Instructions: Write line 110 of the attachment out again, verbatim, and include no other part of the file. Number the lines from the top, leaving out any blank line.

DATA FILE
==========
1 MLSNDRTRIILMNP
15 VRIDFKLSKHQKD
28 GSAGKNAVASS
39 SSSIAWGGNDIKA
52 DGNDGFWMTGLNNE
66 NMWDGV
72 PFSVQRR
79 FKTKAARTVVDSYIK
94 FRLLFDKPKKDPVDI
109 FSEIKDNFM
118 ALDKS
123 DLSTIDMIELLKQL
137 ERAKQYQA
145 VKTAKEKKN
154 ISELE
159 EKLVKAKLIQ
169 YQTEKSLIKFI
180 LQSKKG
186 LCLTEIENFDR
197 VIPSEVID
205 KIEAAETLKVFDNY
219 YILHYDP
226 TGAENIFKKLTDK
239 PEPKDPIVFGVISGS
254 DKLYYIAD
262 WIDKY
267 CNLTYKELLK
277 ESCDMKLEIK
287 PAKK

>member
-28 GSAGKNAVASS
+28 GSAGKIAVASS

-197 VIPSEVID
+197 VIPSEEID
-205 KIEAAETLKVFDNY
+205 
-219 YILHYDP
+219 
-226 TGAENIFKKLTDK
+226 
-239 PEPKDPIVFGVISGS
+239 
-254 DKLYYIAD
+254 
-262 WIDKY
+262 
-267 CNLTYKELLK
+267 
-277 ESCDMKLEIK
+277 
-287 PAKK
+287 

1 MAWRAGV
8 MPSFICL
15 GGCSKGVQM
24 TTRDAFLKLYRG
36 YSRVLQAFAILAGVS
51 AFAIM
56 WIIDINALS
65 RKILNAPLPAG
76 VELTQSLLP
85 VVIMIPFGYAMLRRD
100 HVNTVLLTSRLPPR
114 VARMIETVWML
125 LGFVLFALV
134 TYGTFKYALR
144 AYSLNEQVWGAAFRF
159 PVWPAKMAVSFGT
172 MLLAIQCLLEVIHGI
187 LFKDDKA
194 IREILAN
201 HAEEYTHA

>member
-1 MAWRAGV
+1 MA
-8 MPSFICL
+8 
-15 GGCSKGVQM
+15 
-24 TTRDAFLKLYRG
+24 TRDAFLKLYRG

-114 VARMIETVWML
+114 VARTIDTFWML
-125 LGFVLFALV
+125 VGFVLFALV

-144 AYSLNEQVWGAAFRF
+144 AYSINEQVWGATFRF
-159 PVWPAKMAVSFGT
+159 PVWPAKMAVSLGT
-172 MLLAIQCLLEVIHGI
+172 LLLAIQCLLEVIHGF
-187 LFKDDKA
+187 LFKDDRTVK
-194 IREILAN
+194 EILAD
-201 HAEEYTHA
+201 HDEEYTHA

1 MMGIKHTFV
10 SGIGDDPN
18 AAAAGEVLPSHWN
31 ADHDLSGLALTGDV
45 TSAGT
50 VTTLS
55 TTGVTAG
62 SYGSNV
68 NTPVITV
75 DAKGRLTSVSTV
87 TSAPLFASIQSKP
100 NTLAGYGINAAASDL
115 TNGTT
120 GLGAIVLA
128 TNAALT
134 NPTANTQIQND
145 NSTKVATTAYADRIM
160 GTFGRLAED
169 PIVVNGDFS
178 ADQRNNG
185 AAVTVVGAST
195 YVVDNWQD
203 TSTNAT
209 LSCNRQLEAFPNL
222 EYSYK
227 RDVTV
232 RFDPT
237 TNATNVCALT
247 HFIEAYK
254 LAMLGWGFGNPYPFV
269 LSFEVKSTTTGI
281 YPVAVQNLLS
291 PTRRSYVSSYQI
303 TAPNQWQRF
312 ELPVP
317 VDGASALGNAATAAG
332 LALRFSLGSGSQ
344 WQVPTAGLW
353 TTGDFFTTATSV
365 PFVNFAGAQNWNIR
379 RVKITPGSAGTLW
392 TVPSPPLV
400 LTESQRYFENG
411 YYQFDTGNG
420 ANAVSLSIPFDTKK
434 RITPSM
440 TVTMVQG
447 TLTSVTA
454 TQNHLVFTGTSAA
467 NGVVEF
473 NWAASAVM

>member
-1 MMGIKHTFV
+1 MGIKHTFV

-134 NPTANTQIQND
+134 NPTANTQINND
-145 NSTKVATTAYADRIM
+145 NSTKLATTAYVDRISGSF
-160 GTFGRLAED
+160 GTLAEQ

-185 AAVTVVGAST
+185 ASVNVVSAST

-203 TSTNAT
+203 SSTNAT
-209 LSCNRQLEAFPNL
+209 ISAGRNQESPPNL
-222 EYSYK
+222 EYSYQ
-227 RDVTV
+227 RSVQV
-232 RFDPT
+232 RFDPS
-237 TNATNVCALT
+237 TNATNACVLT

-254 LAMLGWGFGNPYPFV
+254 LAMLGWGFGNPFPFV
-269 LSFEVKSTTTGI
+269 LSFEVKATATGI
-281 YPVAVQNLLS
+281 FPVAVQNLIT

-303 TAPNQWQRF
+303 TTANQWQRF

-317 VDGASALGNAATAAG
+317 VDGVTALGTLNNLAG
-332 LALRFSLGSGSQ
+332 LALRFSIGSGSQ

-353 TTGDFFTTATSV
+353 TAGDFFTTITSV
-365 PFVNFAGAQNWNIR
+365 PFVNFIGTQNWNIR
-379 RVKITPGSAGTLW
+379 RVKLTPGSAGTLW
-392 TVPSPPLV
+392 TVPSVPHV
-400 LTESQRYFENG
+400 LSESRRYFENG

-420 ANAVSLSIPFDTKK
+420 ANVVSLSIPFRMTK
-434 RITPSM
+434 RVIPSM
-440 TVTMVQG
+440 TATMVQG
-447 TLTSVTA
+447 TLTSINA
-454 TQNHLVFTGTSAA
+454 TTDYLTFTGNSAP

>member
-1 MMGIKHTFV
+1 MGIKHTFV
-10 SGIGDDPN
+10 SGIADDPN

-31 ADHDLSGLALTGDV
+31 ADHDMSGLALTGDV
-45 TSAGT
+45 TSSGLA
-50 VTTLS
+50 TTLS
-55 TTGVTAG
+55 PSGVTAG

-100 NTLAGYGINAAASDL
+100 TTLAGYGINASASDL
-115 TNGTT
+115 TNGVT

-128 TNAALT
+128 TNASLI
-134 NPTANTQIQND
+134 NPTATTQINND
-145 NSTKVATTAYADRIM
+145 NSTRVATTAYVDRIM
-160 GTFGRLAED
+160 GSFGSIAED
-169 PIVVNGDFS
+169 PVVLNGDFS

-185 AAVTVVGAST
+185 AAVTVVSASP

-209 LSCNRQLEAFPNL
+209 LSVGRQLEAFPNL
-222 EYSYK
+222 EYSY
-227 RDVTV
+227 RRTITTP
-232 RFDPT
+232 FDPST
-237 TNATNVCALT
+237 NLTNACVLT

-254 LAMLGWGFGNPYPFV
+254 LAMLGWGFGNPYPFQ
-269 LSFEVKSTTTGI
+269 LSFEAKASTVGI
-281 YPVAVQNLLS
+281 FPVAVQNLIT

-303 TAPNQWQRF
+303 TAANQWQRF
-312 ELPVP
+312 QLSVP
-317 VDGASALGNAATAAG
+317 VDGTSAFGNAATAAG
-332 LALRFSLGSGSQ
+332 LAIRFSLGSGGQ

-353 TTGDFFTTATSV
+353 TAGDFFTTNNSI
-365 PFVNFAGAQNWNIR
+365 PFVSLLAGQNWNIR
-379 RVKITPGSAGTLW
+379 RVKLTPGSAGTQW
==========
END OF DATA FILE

115 TNGTT